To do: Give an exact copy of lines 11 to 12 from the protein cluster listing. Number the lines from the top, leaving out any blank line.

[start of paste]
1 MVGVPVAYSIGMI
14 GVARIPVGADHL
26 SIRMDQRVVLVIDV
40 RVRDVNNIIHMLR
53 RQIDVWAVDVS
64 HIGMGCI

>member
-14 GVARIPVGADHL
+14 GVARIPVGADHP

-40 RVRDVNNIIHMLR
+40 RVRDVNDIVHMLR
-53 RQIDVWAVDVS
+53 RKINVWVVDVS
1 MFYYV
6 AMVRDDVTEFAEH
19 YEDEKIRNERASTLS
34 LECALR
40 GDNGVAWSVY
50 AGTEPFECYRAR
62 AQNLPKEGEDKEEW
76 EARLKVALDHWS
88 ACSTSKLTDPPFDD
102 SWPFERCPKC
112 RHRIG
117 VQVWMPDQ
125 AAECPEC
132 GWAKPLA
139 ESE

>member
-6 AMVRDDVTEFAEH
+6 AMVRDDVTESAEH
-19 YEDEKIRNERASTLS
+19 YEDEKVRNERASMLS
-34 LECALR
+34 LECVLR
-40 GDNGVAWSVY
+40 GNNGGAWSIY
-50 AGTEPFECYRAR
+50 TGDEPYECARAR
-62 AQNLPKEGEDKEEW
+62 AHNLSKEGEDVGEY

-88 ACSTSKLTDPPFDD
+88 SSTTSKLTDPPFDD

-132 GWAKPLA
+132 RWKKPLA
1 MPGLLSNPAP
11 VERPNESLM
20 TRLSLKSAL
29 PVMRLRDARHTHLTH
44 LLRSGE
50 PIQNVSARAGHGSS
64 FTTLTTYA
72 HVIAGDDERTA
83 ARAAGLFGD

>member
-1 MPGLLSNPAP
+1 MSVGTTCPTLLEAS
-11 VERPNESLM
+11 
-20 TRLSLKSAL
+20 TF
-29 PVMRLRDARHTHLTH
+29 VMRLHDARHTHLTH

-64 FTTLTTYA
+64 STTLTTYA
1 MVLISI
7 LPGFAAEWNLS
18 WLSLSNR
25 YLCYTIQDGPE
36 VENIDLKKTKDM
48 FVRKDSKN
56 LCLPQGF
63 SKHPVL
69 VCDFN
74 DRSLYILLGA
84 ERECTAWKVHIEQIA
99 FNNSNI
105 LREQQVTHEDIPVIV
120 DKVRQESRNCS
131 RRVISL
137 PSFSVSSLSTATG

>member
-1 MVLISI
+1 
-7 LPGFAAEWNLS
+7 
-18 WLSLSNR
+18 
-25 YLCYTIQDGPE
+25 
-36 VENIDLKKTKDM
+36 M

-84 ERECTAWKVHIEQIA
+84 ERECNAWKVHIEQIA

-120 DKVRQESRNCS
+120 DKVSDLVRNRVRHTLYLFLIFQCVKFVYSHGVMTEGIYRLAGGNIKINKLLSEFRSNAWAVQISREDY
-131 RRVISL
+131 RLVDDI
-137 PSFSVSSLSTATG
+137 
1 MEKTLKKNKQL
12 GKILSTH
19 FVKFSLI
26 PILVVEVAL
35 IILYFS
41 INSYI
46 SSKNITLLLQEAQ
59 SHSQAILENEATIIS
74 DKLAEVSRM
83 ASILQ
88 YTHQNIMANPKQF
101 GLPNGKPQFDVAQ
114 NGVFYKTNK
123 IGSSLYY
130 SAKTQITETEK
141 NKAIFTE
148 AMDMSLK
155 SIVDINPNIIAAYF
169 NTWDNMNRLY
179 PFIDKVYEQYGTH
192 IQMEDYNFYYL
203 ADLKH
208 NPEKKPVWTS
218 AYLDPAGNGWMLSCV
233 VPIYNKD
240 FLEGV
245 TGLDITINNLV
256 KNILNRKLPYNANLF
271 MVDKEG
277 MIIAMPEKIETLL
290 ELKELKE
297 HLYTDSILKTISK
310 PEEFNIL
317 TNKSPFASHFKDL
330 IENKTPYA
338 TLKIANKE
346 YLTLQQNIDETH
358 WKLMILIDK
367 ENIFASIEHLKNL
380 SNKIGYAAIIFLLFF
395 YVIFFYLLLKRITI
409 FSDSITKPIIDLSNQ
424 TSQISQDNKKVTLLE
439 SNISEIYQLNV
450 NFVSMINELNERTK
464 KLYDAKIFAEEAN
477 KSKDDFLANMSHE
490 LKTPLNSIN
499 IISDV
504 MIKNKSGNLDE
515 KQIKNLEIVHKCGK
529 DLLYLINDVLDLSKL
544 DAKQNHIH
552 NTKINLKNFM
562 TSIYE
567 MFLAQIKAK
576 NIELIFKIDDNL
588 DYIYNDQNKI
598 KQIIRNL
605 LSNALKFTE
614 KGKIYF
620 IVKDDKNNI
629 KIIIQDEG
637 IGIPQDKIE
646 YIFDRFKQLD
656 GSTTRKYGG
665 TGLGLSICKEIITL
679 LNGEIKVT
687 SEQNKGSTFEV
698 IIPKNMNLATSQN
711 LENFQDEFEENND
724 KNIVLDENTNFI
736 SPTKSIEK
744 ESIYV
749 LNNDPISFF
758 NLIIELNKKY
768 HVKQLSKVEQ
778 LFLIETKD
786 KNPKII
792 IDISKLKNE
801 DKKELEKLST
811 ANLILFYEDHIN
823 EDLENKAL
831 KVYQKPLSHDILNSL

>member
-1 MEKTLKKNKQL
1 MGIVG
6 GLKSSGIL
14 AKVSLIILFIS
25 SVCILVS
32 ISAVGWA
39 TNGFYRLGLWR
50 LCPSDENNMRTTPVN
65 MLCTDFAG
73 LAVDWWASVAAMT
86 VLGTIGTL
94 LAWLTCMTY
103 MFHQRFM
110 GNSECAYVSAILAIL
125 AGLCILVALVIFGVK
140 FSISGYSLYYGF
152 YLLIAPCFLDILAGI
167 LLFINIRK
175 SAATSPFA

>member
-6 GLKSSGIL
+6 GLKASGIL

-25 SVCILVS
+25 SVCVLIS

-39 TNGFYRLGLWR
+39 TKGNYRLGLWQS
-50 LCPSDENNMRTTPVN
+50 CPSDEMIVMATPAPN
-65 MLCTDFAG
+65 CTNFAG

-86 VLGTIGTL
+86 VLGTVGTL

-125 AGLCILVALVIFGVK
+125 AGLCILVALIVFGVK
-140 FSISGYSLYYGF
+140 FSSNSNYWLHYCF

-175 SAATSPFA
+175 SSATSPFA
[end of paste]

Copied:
+40 RVRDVNDIVHMLR
-53 RQIDVWAVDVS